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“For us taste is number one” – Farro boss Bryce Howard on NPD

16th July 2021 By Bridget O'Connell | | @foodtickernz

Taste comes above all else when it comes to getting your product stocked in Auckland specialty grocery chain Farro Fresh, according to boss Bryce Howard.

The group holds an incubator-like space for emerging New Zealand’s food and beverage businesses, which Howard said means it is willing to work with suppliers to nail down other essentials like size, packaging and price if this number one criteria is met.

Bryce Howard

“Something Farro has always been proud of – which goes back to founders James and Janene Draper – is that no matter what the product is, the first thing we do is to taste it.”

“It is not about price, it is not about functionality, the question is does it taste good, and does it deliver.”

That is quite different, he added, to what might happen at larger, rival chains the chief executive of four years said.

“When you are on the other side of the fence with the other guys and you want to launch a new muesli bar it has to meet a certain price, and a certain margin. For us taste is number one.”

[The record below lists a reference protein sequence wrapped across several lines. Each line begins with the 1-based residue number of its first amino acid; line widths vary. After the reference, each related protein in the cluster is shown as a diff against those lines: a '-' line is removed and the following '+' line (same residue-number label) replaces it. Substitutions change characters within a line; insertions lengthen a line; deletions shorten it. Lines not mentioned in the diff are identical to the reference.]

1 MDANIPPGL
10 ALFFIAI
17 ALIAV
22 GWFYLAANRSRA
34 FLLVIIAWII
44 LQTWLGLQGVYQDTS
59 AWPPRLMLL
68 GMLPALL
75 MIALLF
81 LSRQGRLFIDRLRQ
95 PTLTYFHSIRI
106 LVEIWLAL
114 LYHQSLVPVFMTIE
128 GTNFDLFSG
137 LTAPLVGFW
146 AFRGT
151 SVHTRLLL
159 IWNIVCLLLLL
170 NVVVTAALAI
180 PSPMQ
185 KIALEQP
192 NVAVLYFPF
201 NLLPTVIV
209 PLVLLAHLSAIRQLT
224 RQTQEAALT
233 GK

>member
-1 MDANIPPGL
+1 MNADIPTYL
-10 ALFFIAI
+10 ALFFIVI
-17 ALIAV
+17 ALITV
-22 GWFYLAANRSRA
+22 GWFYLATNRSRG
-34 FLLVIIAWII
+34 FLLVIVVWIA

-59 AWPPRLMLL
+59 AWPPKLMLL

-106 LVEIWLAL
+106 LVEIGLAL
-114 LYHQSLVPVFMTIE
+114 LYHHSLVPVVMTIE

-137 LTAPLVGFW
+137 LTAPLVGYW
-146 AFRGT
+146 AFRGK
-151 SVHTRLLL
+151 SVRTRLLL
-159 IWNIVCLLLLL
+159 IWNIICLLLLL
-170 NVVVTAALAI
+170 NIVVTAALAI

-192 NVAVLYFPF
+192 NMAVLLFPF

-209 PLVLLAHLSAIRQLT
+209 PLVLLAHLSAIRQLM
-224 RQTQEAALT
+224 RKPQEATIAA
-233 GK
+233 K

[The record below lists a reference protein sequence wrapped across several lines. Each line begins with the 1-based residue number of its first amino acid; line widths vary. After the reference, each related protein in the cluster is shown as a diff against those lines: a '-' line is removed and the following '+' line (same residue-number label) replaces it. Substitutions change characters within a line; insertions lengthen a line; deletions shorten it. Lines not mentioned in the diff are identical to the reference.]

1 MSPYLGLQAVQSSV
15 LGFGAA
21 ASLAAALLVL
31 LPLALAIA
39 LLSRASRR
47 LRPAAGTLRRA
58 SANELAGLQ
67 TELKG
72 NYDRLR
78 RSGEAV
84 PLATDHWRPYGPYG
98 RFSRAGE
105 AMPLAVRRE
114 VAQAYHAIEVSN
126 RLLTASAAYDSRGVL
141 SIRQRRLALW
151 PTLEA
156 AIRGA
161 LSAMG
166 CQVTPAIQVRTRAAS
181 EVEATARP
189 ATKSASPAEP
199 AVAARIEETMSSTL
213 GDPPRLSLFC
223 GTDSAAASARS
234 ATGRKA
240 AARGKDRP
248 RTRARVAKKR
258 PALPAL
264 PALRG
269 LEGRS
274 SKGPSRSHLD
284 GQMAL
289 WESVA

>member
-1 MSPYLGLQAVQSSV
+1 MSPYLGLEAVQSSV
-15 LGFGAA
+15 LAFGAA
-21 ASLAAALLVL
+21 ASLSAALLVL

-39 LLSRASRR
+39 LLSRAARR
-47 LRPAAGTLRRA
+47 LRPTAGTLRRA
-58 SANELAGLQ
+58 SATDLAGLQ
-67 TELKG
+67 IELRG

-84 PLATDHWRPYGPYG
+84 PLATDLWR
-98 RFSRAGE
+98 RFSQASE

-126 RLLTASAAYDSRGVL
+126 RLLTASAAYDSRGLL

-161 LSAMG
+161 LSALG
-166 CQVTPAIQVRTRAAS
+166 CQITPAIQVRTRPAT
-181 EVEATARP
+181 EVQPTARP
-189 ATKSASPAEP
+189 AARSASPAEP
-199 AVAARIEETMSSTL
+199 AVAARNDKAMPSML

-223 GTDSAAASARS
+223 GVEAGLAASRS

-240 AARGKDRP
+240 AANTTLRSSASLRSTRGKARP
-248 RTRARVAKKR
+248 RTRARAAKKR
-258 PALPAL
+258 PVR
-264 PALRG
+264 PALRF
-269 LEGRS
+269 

This means the group can go through a lengthy process working with suppliers to get their products shelf-ready – rather than what he described as the “boom or bust” situation food companies are faced with at grocery groups which just have one category review process a year.

“We have had instances of six months of development when we go back and say ‘no its not going to suit, its too small you’re going to lose it there, you can’t just launch with one SKU, you’ve got to have three, you’ve got to have the family’,” Howard said.

“We have to be lenient, we have to help some of our suppliers through this process.”

While the group, which currently has six stores in Auckland with two more in the pipeline, is open to new product purveyors knocking on its door anytime, it does hold six formal new product development meetings a year, and said if the product is right they have the ability to respond quickly.

“If someone comes to us with a really good idea and a really good product sometimes it can be five days later that we can have it on the shelf. There is nothing stopping us from working that quickly – we are not stuck in the cycle,” Howard said.

“It is an important part [of the New Zealand food system] because if we weren’t there, the question is how would the small person with the big idea and the fabulous kiwi ingenuity and can-do attitude how would they grow, how would they become the next Pure Delish?



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